Digital artwork completed by ECU senior Anna Hill, including the image above, demonstrated how she could manipulate her own image using Photoshop software. The project completed for an ECU art class has received nationwide attention. (Image by Anna Hill)
ECU student project explores body image through photo manipulation
By Kathryn Kennedy
ECU News Services
East Carolina University senior Anna Hill never imagined that sharing the results of an end-of-semester project online would draw attention from national media.
The New Bern native had just finished her final project for School of Art & Design professor Daniel Kariko’s advanced digital photography class. The assignment left plenty of room for creativity, so she melded two things that were on her mind: using software to manipulate the female image and the exaggerated benefits presented by cosmetic companies.
ECU student Anna Hill poses for a true-to-life portrait at East Carolina University. (Photo by Cliff Hollis)
The result was a series of four mock advertisements featuring modified photos of Hill and advertising “shiny Android skin,” “limb lengthening” and other faux beauty treatments delivered courtesy of Photoshop editing.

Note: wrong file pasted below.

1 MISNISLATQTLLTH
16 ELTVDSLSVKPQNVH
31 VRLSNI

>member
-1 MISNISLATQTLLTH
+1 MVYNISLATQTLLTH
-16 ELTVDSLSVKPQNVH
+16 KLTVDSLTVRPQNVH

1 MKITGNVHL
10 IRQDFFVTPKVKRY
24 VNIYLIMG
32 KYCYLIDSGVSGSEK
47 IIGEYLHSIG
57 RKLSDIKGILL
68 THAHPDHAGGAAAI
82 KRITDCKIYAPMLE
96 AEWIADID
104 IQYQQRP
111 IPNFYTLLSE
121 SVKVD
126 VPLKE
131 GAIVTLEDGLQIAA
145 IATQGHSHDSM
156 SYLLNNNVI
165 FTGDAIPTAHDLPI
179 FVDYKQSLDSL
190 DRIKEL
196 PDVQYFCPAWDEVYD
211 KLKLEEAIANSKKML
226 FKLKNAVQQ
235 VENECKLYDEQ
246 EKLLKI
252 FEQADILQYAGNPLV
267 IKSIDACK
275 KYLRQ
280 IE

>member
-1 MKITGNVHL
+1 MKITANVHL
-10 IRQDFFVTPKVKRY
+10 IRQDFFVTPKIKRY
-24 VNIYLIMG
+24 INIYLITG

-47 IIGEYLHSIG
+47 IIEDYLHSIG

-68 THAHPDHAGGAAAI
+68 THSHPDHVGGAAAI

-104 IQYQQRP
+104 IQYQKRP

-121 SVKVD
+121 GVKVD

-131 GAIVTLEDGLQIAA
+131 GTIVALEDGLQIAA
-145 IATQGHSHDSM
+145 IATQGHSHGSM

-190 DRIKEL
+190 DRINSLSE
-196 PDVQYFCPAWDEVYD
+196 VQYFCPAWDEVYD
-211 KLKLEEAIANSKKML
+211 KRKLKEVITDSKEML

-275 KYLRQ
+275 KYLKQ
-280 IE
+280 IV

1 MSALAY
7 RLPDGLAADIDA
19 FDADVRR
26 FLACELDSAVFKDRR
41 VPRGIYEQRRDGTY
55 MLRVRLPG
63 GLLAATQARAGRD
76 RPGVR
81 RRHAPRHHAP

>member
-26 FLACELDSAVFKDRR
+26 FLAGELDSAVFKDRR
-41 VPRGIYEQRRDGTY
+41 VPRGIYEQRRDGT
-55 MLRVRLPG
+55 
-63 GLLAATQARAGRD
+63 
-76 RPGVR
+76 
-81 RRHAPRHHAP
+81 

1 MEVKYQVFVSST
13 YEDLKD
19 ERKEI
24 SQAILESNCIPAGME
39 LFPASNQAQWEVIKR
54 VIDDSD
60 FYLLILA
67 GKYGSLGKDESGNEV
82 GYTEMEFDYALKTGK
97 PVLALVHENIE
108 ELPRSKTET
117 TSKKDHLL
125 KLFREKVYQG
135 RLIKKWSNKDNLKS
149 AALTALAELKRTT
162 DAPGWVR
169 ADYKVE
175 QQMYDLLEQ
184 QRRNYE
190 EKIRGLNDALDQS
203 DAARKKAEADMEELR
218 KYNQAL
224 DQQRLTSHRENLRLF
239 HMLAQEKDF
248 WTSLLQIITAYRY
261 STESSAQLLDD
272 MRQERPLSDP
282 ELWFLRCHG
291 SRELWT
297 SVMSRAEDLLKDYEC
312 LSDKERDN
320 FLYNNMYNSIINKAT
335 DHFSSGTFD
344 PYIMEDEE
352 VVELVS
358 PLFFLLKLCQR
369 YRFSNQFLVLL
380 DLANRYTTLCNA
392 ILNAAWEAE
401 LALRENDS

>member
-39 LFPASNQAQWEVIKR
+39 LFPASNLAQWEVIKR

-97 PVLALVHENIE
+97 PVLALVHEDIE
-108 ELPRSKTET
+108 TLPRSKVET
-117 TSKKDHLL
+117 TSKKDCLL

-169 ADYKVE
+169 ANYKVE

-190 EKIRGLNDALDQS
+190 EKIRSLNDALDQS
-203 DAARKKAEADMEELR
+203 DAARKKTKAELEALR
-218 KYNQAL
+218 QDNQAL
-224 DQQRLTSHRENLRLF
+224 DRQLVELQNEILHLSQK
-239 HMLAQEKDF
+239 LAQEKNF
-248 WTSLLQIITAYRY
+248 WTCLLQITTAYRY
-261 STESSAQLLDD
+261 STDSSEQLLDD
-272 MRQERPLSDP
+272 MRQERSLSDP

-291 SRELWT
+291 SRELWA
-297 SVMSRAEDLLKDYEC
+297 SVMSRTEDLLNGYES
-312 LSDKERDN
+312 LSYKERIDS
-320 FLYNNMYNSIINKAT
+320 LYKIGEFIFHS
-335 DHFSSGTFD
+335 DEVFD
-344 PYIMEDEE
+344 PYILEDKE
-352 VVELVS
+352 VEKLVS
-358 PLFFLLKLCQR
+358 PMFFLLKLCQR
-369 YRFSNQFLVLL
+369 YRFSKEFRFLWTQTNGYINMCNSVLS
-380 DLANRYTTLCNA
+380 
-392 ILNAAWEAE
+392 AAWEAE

“I thought, ‘these are kind of cool,'” she recalled. “Let’s see what people think.”
She posted the ads to social news and entertainment website Reddit. Almost overnight, Hill’s work rose to the site’s front page and drew interview requests and articles from Yahoo! News, The Huffington Post and other media outlets. They wanted to know about her inspiration, and readers wanted to see what she’d created.
“My website usually gets one, two, three hits a day,” Hill explained. “It jumped that day to 18,000. I was completely freaking out.”
Her work isn’t the only critique on images of female beauty to go viral recently. And two days after her project was in the spotlight, raunchy Comedy Central cartoon South Park riffed on the same topic.
Work from Hill’s digital art project demonstrates alterations made using Photoshop software. (Image by Anna Hill)
“It’s been something in the news a lot lately,” she admitted. “Celebrities before and after Photoshop, those kind of things. People like seeing that this super-perfect standard of beauty isn’t real.”
But Hill also experienced something in creating the ads that she didn’t expect.
“It does change your perception,” she said of the falsified images. “After looking at the edited version (of my photo) for a while, I’d look back at my normal face and think, ‘Ugh.'”
Hill said the pieces are uncharacteristic of her art, which often involves photo manipulation but features surreal, otherworldly images rather than social commentary. Still, she’s hoping the notoriety brought by this project will yield good luck in a job search later this year.
To see more of Hill’s art and photography, visit her personal website at http://nebulaedecay.com.